MBMS can be classified into a broadcast mode and a multicast mode. The MBMS broadcast mode refers to transmitting multimedia data to all users within a broadcast area, whereby a broadcast area refers to a region where broadcast service is possible. Within a single PLMN (public land mobile network), which is any wireless communications system intended for use by terrestrial subscribers in vehicles or on foot, more than one broadcast region may exist, and more than one broadcast service may be provided in one broadcast region. Also, a single broadcast service may be provided to many broadcast regions. The related art procedures for users to receive a certain broadcast service are as follows.
(1) Users receive a service announcement provided by the network. Here, a service announcement refers to providing to the terminal, an index and any related information of the services to be provided.
(2) The network establishes a bearer for the corresponding broadcast service.
(3) Users receive service notification provided by the network. Here, service notification refers to notifying the terminal of the information regarding the broadcast data to be transmitted.
(4) Users receive the broadcast data transmitted from the network.
(5) The network releases the bearer for the corresponding broadcast service.
The MBMS multicast mode refers to the service for transmitting multicast data to a particular user (terminal) group within a multicast area. Here, a multicast area refers to a region where multicast service is possible. Within a single PLMN, more than one broadcast region may exist, and more than one broadcast service may be provided in one broadcast region. Also, a single broadcast service may be provided to many broadcast regions. The related art procedures for users to receive a certain multicast service are as follows.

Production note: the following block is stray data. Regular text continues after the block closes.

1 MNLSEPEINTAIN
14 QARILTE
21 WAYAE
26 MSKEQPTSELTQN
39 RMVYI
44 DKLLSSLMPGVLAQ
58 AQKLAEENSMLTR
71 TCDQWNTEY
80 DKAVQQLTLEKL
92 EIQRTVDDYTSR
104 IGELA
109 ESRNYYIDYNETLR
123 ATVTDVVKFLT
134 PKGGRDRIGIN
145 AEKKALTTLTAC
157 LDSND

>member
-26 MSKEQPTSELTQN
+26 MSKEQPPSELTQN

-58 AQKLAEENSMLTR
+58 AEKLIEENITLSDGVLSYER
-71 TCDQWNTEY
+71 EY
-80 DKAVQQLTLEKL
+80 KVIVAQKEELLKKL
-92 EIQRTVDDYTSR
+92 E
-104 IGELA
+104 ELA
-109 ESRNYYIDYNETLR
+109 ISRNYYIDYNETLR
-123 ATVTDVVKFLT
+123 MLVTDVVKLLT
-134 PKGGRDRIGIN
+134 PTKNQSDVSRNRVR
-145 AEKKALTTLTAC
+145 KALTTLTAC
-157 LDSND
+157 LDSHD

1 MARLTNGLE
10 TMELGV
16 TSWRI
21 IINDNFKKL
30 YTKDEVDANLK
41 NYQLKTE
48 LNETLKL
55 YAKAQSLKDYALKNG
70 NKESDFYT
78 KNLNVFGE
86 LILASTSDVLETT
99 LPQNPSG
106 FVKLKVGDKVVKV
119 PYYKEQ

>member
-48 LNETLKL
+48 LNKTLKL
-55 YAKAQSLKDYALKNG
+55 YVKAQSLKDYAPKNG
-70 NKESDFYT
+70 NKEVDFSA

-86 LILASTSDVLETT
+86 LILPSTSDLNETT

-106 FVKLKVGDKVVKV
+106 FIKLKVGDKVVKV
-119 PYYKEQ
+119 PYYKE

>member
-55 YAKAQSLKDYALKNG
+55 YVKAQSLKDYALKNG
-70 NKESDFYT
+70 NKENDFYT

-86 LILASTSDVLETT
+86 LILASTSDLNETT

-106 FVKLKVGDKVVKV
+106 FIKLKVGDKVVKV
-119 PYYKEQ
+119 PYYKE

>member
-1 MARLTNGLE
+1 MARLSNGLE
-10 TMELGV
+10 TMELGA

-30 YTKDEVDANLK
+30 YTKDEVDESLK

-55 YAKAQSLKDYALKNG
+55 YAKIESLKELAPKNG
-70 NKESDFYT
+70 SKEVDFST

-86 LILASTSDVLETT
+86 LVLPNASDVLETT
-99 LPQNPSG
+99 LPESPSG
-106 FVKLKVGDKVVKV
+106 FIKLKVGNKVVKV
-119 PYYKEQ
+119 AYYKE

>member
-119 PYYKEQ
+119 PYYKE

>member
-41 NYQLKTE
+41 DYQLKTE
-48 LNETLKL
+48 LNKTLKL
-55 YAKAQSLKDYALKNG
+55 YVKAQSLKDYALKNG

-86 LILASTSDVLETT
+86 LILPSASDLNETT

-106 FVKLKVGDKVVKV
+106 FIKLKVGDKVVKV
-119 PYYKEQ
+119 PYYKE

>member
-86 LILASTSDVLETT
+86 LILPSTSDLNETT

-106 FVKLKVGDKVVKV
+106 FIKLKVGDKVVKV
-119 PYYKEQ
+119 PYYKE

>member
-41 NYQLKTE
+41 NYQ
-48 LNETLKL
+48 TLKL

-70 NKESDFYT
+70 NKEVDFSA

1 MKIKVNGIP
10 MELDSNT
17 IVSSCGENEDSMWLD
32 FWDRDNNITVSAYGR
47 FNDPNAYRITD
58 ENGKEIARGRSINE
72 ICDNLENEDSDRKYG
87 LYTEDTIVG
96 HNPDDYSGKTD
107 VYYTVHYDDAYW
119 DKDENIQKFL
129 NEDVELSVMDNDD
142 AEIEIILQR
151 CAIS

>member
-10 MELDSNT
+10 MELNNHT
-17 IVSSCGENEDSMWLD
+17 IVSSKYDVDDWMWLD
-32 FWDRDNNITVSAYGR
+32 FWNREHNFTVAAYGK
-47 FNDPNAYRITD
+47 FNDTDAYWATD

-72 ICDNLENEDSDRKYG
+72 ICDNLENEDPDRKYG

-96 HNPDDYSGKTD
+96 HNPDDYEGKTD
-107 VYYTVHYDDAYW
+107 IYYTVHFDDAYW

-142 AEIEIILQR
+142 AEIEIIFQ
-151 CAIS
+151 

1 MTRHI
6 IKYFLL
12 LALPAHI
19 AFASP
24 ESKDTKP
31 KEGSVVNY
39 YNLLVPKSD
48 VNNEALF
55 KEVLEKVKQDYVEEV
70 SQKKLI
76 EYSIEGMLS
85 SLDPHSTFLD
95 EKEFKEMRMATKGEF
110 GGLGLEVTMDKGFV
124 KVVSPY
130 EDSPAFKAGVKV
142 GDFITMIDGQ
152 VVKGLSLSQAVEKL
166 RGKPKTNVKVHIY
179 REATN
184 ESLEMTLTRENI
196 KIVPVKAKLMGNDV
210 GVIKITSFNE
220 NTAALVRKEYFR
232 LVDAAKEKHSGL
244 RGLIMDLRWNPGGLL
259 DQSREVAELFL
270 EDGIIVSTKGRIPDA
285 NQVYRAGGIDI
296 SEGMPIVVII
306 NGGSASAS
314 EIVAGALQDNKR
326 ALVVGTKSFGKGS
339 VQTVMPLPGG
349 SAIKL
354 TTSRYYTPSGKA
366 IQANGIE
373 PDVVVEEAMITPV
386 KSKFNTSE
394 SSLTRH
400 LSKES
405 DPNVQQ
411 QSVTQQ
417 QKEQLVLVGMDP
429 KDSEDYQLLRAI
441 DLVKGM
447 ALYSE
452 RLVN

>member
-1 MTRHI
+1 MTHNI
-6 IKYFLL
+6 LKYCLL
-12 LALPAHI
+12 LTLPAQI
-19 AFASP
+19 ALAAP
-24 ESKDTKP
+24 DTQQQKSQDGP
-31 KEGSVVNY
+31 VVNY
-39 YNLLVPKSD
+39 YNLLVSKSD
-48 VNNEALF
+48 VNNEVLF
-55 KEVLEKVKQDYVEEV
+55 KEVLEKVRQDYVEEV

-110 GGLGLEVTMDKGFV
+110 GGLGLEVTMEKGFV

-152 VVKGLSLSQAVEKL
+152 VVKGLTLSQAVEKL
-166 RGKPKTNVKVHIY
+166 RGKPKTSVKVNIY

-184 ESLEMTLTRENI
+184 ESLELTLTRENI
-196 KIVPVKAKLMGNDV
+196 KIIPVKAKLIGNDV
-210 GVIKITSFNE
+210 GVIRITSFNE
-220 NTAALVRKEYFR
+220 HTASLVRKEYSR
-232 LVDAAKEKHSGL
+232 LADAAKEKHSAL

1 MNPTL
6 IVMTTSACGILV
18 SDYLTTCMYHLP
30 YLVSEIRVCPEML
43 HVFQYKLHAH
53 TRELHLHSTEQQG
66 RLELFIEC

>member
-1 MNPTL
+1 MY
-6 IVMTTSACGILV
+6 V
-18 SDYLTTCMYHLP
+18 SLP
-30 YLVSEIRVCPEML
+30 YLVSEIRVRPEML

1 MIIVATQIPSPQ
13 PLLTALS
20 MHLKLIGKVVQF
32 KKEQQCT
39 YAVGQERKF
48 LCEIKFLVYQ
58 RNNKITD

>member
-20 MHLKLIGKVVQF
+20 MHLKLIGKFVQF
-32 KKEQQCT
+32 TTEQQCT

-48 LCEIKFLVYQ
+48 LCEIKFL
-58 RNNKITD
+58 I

(1) A user must first subscribe to a multicast subscription group. Here, subscribing refers to establishing a relationship between the service provider and the user (subscriber). A multicast subscription group refers to a group of users who have completed the subscription process.
(2) Users who subscribed to the multicast subscription group receive a network announcement provided by the network. Here, a service announcement refers to providing to the terminal, an index and any related information of the services to be provided.
(3) A user who subscribed to a multicast subscription group must join a multicast group in order to receive a particular multicast service. Here, a multicast group refers to a group of users receiving a particular multicast service. Joining refers to one user merging with the other users in a multicast group who congregated to receive a particular multicast service. Joining is also referred to as MBMS multicast activation. Thus, a user can receive particular multicast data through MBMS multicast joining or activation.
(4) The network establishes a bearer for the corresponding multicast service.
(5) A user who joined a multicast group receives service notification provided by the network. Here, service notification refers to notifying the terminal of the information regarding the broadcast data to be transmitted.
(6) Users receive the multicast data transmitted from the network.
(7) The network releases the bearer for the corresponding broadcast service.
MBMS user data (i.e., control information and content data) is transmitted from the RNC 111,121 to the terminal 10 via a base station (Node-B) by employing services of the user plane of the UTRAN protocol. Namely, the services of the PDCP, RLC, and MAC layers in the user plane, and services of the physical plane are employed to transmit the MBMS user data from the RNC to the terminals (UE) via the base station (Node-B). More particularly, the MBMS user data that is transferred from the CN (core network 200) undergoes header compression at the PDCP layer, and then is transferred to the RLC UM entity via the RLC UM SAP. The RLC UM entity then transfers the data to the MAC layer via a logical channel, i.e., a common (shared) traffic channel. The MAC layer adds a MAC header to the received data and transfers the data to the physical layer in the base station (Node-B) via a common (shared) transport channel. Finally, after further processing, such as coding and modulation at the base station (Node-B) physical layer, data transmission to the terminals via a common (shared) physical channel is performed.